Engage in the beauty of relationships
Published 12:52 am Saturday, April 25, 2020
Almost all of us are experiencing the difficulty of staying away from our family and friends in the current season of social distancing. Most of us probably know some who have been practicing social distancing for years and are thriving in this current environment! In either situation, it is clear how easy it is to take human connection and gatherings for granted.
When I was young, the doorbell was a welcome sound, excited for who might be waiting on the other side. There was joy in someone coming by to see us, drop off a pie or even the pastor making a friendly call. Today, most of us have doorbell cameras that announce a person before they even ring, and allow us to speak to someone through a phone app. We tend to freeze if the doorbell is sounded, “we are not expecting anyone, we do not have a package coming today!”
I enjoy listening to classic radio shows. One of my favorites is called “Fibber McGee and Molly.” The basis of the show is the numerous characters that just “stop by” and ring the doorbell at the McGee house. They never answer the door, they just tell whoever it is to “come in!” In this show, this couple is expecting visitors and enjoys the different personalities, banter and fellowship brought by whoever comes through the door. This particular radio show is a honest picture of how life used to be, but also an example of what life can be for us if we intentionally become more focused on “in person” interaction after this situation is over.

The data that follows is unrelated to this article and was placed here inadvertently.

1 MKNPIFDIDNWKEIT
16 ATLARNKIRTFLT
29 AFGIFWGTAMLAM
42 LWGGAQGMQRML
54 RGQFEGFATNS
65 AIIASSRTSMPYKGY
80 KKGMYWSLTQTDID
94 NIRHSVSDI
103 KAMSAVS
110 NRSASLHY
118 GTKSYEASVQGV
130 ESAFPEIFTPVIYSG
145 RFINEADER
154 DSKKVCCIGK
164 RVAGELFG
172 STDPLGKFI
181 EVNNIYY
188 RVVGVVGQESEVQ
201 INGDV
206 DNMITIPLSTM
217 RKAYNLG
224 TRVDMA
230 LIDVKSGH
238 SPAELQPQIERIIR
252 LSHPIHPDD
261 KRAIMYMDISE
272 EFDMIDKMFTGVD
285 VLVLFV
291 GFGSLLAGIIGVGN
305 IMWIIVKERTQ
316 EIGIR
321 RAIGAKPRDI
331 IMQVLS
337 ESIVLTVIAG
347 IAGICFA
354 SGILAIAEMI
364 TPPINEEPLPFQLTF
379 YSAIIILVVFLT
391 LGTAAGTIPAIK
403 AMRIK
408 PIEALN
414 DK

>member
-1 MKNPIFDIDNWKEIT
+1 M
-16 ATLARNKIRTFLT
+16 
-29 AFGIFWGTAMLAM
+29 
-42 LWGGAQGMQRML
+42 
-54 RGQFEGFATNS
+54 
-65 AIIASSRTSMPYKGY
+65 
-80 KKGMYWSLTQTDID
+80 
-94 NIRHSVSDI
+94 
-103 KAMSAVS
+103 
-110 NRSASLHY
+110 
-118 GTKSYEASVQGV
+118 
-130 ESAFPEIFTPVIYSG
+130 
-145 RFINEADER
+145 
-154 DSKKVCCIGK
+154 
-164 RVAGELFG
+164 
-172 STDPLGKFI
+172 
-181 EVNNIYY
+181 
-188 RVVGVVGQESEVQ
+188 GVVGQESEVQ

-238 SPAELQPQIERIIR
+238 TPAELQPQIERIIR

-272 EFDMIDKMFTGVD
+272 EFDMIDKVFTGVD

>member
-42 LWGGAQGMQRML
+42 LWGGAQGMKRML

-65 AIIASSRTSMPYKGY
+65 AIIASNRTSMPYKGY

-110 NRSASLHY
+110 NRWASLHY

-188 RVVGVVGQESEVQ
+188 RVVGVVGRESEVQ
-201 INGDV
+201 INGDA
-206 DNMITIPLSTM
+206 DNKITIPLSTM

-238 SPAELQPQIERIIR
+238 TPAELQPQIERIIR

Colossians 3:12-14 NIV “Therefore, as God’s chosen people, holy and dearly loved, clothe yourselves with compassion, kindness, humility, gentleness and patience. Bear with each other and forgive one another if any of you has a grievance against someone. Forgive as the Lord forgave you. And over all these virtues put on love, which binds them all together in perfect unity.”
It is clear the fabric of human togetherness is possible both in persona and separated. It is also clear the foundation of our relationships must be based on the Holy Love of God and cultivated within the aspect of Christian connectedness. People who are compassionate, kind, humble, gentle and patient can engage in relationships without being constantly offended and in a spirit of grace that is necessary for relationships to thrive. Forgiveness is not only a good idea, it is the “Law of Love” produced for us by the Cross of Christ and commanded to us as believers in the victory of the cross.
If this season has articulated anything, it is the reminded that life is precious, sweet and temporary.
The truth that none of us are guaranteed tomorrow became even more real to myself and my congregation this week in the sudden passing of a true servant and man of God named Larry. In our time in Orange, Larry had become one of my best friends and continued to be the picture of humility and service in the vision of loving up, loving in and loving out as he served the Lord and his church. This man was in so many ways the example and picture of the passage I mentioned above. His legacy of Christian love and service will continue to exist in our church, but we deeply grieve his passing and send our love, support and prayers to his family during these days of sadness. Thank you, Larry, for being a great friend, encourager, example and testimony of the Cross as you demonstrated the “Law of Love!”
As we finish this week: Do not take life for granted. Do not take others for granted, and do not waste the value of life by refusing to engage in the beauty of love and relationships that have been made possible by the Victory of Jesus and the Hope of Eternity! Life is so precious that Jesus gave His life so we could know what life was meant to be.
That is Good News!
Rev. Brad McKenzie is Lead Pastor at Orange First Church of the Nazarene, 3810 Martin Luther King Jr. Drive in Orange.